1.13m businesses still to sign up to Making Tax Digital
25 Mar 2019
With just one week to go until Making Tax Digital for VAT is introduced for more than a million businesses, HMRC says just 70,000 have signed up for the new service, which is mandatory from 1 April
25 Mar 2019
Estimates suggest almost 1.2m businesses will be required to file VAT returns digitally. While research carried out at the end of last year suggested 83% of businesses are familiar with Making Tax Digital and had already started to prepare, current uptake is low, although HMRC says more than 3,000 are now signing up every day.
HMRC is urging businesses to get ready now and has written to every business that will be mandated with information on what they should do and how.
At the beginning of March, HMRC reported just under 30,000 businesses had signed up, a figure which has more than doubled, while the rate of daily signings has risen from 2,000 to 3,000 a day.
Theresa Middleton, HMRC’s director of the Making Tax Digital for business programme, said: ‘There are over 220 software products for businesses to choose from at a range of prices, including free ones, offering different levels of functionality.
‘I’d urge any business affected by Making Tax Digital to start preparing now, and to join the thousands of others who are already experiencing the benefits Making Tax Digital has to offer.’
Most businesses above the VAT threshold have to start keeping their records digitally and sending their VAT return to HMRC direct from their software for VAT periods starting on or after 1 April.
However, an HMRC spokesperson emphasised that April 1 is not ‘a cliff edge’.
The spokesperson said: ‘Businesses will join as and when it’s right for their VAT period. The first businesses that will be mandated to file through Making Tax Digital won’t have to do so until August.’
Those already using software will need to ensure it is Making Tax Digital-compatible then sign up to the new service and authorise their software for Making Tax Digital.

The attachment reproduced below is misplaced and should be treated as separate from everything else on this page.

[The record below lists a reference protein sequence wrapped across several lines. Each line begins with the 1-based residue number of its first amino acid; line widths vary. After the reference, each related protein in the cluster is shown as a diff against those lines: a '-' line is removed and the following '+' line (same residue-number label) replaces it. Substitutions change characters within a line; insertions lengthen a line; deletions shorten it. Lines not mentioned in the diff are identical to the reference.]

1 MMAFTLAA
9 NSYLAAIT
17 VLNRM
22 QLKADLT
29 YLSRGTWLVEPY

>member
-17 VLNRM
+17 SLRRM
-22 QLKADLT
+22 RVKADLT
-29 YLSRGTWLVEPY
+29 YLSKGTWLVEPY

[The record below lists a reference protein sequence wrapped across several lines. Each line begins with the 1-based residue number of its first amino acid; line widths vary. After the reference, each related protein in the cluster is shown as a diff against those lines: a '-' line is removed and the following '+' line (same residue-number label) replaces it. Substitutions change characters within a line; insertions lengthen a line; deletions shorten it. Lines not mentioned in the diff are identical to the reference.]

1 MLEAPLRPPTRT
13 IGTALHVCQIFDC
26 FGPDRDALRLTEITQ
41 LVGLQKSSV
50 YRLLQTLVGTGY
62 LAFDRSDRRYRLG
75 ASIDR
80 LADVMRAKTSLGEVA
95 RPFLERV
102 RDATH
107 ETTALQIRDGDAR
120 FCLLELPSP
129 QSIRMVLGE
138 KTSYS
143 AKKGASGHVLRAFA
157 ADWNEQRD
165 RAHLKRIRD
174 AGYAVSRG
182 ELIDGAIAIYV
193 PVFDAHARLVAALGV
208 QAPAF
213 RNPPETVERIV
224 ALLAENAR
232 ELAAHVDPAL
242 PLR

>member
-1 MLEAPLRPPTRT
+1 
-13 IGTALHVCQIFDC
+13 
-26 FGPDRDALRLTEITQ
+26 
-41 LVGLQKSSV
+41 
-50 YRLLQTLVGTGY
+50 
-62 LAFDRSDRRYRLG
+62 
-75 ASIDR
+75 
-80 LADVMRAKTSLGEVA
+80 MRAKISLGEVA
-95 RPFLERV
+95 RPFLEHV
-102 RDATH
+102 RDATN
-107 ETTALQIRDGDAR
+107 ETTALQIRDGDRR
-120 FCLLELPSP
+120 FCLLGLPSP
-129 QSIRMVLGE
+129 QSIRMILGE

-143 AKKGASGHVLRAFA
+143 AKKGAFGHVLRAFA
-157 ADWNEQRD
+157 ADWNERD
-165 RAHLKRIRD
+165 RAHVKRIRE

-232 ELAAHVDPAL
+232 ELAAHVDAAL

Those businesses that are either not represented by an accountant and/or do not already use software will need to select software to use and sign up to Making Tax Digital, then authorise their new software for the online service.
HMRC says it recognises that businesses will require time to become familiar with the new requirements of Making Tax Digital, and during the first year of mandation, will not issue filing or record keeping penalties where businesses are doing their best to comply. However, sanctions will remain possible in cases of deliberate non-compliance, and in order to safeguard VAT revenue.
Anyone who is already exempt from online filing of VAT will remain so under Making Tax Digital.
Separately, ATT and CIOT are cautioning businesses that HMRC’s ‘light touch’ on Making Tax Digital penalties will not extend to the late payment of tax.
Adrian Rudd, chair of the joint ATT/CIOT digitalisation and agent strategy working group, said: ‘We encourage businesses to prioritise the timely payment of VAT, even if they are struggling to comply with Making Tax Digital.
‘Businesses must ensure that they pay the right amount of VAT at the right time even if they struggle or fail to keep their records digitally, or file their VAT returns through Making Tax Digital compliant software.
The ATT and CIOT are also concerned that those who pay VAT by direct debit, but have problems filing their VAT returns under Making Tax Digital, may unintentionally be late paying their VAT bill. This is because the VAT return acts as the trigger for payment to be taken from their bank account. As a result, if someone files their VAT return late, their VAT payment will also be late.
Direct debit payments are taken either three working days after the payment deadline (if the return is filed on time) or three working days after the date the VAT Return is filed (if late). If a business pays late as a result of filing late, they could incur a default surcharge. An appeal may be brought on the grounds there was a reasonable excuse if the late filing was due to Making Tax Digital problems outside of their control, for example software issues or an HMRC system crash.
Report by Pat Sweet